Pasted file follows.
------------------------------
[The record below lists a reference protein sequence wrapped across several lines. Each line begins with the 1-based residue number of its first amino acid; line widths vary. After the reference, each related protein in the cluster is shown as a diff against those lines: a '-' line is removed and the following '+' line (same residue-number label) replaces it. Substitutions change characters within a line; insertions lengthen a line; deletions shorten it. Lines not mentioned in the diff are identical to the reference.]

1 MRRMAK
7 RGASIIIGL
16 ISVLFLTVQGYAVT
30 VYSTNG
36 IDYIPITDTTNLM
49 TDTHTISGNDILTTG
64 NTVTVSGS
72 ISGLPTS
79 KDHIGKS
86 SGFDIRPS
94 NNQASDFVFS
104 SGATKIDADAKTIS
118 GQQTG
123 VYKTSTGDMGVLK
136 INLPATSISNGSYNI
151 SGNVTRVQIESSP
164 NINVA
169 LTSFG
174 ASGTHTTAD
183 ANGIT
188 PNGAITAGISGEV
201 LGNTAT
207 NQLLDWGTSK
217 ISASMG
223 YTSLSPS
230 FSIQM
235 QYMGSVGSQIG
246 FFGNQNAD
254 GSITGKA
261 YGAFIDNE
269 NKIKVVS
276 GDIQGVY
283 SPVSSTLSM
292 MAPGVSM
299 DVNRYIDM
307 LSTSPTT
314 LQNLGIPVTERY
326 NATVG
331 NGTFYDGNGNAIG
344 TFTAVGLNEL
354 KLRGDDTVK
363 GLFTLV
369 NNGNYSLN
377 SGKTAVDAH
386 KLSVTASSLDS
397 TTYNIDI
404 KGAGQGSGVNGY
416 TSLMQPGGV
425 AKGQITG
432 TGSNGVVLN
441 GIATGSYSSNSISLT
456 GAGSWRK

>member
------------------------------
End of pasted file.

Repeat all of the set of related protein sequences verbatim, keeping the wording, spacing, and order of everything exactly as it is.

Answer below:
[The record below lists a reference protein sequence wrapped across several lines. Each line begins with the 1-based residue number of its first amino acid; line widths vary. After the reference, each related protein in the cluster is shown as a diff against those lines: a '-' line is removed and the following '+' line (same residue-number label) replaces it. Substitutions change characters within a line; insertions lengthen a line; deletions shorten it. Lines not mentioned in the diff are identical to the reference.]

1 MRRMAK
7 RGASIIIGL
16 ISVLFLTVQGYAVT
30 VYSTNG
36 IDYIPITDTTNLM
49 TDTHTISGNDILTTG
64 NTVTVSGS
72 ISGLPTS
79 KDHIGKS
86 SGFDIRPS
94 NNQASDFVFS
104 SGATKIDADAKTIS
118 GQQTG
123 VYKTSTGDMGVLK
136 INLPATSISNGSYNI
151 SGNVTRVQIESSP
164 NINVA
169 LTSFG
174 ASGTHTTAD
183 ANGIT
188 PNGAITAGISGEV
201 LGNTAT
207 NQLLDWGTSK
217 ISASMG
223 YTSLSPS
230 FSIQM
235 QYMGSVGSQIG
246 FFGNQNAD
254 GSITGKA
261 YGAFIDNE
269 NKIKVVS
276 GDIQGVY
283 SPVSSTLSM
292 MAPGVSM
299 DVNRYIDM
307 LSTSPTT
314 LQNLGIPVTERY
326 NATVG
331 NGTFYDGNGNAIG
344 TFTAVGLNEL
354 KLRGDDTVK
363 GLFTLV
369 NNGNYSLN
377 SGKTAVDAH
386 KLSVTASSLDS
397 TTYNIDI
404 KGAGQGSGVNGY
416 TSLMQPGGV
425 AKGQITG
432 TGSNGVVLN
441 GIATGSYSSNSISLT
456 GAGSWRK

>member